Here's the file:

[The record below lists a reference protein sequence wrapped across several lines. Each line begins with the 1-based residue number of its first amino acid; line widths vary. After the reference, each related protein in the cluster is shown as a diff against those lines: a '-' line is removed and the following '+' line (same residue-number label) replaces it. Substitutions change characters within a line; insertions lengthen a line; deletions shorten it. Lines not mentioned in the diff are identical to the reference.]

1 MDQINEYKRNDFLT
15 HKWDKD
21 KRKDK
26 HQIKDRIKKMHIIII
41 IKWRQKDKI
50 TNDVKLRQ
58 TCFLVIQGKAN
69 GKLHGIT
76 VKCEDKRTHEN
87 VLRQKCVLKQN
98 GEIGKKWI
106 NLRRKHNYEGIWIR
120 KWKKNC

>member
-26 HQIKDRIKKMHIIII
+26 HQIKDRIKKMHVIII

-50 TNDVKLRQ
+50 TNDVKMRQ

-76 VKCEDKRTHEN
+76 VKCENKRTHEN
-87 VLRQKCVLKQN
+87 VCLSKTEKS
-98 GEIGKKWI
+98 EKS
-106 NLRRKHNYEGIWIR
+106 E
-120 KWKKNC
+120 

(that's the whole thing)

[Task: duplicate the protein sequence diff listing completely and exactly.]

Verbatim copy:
[The record below lists a reference protein sequence wrapped across several lines. Each line begins with the 1-based residue number of its first amino acid; line widths vary. After the reference, each related protein in the cluster is shown as a diff against those lines: a '-' line is removed and the following '+' line (same residue-number label) replaces it. Substitutions change characters within a line; insertions lengthen a line; deletions shorten it. Lines not mentioned in the diff are identical to the reference.]

1 MDQINEYKRNDFLT
15 HKWDKD
21 KRKDK
26 HQIKDRIKKMHIIII
41 IKWRQKDKI
50 TNDVKLRQ
58 TCFLVIQGKAN
69 GKLHGIT
76 VKCEDKRTHEN
87 VLRQKCVLKQN
98 GEIGKKWI
106 NLRRKHNYEGIWIR
120 KWKKNC

>member
-26 HQIKDRIKKMHIIII
+26 HQIKDRIKKMHVIII

-50 TNDVKLRQ
+50 TNDVKMRQ

-76 VKCEDKRTHEN
+76 VKCENKRTHEN
-87 VLRQKCVLKQN
+87 VCLSKTEKS
-98 GEIGKKWI
+98 EKS
-106 NLRRKHNYEGIWIR
+106 E
-120 KWKKNC
+120 